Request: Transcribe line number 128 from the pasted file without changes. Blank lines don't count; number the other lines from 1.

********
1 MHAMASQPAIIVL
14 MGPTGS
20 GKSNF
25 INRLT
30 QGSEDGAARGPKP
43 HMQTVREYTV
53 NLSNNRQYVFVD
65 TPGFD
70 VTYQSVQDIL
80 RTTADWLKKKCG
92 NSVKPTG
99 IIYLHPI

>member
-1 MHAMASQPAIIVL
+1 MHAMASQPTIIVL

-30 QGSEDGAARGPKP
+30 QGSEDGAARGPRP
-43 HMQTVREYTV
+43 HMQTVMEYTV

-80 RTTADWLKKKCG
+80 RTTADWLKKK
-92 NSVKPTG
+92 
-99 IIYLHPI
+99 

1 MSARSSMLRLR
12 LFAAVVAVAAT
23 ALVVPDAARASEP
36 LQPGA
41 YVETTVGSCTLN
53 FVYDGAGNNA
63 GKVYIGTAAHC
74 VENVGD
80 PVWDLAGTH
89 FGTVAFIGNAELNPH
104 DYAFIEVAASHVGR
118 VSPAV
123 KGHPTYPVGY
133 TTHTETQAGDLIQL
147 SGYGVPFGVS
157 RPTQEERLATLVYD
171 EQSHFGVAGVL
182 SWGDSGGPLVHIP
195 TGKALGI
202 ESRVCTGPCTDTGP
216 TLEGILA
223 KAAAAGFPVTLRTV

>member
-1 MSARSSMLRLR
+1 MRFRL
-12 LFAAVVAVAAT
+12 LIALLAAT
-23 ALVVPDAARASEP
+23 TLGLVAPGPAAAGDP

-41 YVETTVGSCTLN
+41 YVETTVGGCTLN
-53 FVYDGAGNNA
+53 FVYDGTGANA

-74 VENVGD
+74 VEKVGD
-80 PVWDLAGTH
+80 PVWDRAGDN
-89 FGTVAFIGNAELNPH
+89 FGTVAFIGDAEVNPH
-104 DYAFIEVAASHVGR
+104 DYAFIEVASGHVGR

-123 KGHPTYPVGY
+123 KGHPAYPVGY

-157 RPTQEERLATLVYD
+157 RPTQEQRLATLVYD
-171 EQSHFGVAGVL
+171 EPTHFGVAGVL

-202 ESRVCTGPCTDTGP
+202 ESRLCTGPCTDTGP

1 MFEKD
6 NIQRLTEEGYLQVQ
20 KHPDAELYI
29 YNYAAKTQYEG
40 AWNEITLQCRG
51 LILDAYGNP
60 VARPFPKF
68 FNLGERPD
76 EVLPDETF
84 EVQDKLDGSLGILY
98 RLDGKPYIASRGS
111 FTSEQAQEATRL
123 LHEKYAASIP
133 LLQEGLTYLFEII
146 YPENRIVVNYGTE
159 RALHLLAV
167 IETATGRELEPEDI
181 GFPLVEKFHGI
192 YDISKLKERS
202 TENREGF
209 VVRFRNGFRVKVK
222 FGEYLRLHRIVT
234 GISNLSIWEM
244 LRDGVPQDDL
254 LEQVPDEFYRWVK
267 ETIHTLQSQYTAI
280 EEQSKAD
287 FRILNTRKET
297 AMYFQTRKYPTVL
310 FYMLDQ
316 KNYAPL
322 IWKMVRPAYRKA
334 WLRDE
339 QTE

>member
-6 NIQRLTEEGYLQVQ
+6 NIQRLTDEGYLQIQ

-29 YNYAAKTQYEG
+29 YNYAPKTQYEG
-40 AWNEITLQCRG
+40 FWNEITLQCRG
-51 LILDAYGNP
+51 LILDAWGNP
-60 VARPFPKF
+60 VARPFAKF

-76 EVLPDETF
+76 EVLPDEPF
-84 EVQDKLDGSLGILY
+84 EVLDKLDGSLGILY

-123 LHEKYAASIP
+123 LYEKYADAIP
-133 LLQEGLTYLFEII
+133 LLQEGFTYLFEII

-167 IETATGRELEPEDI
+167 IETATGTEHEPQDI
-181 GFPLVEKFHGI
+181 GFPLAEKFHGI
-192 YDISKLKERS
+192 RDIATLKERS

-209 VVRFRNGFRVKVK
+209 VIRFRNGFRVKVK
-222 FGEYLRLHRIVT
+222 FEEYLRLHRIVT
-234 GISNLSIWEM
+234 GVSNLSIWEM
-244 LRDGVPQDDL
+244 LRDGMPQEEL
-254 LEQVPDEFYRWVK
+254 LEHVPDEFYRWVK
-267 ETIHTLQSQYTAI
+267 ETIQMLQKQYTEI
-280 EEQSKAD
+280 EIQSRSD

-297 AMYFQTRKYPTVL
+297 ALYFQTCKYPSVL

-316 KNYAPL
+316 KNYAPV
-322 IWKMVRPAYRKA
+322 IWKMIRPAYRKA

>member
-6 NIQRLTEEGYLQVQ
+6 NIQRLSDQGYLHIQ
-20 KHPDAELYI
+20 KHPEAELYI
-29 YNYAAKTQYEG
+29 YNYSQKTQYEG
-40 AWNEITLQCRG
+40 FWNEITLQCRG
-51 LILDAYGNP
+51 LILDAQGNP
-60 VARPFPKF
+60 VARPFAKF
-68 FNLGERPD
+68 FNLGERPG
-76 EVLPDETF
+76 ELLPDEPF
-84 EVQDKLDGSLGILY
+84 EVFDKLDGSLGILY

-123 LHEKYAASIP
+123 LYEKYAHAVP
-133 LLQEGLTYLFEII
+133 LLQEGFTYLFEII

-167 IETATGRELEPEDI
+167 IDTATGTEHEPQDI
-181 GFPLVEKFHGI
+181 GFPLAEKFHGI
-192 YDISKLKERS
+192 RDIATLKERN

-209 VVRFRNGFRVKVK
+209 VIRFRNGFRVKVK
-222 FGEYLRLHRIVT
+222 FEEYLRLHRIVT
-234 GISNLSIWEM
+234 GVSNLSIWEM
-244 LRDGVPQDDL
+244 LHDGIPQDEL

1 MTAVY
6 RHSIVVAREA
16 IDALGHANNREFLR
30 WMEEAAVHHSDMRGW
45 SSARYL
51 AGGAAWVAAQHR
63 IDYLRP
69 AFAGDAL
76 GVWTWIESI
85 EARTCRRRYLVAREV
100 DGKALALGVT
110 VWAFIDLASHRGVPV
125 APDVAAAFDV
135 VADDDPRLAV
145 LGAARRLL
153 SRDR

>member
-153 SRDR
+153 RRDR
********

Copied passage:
-167 IETATGRELEPEDI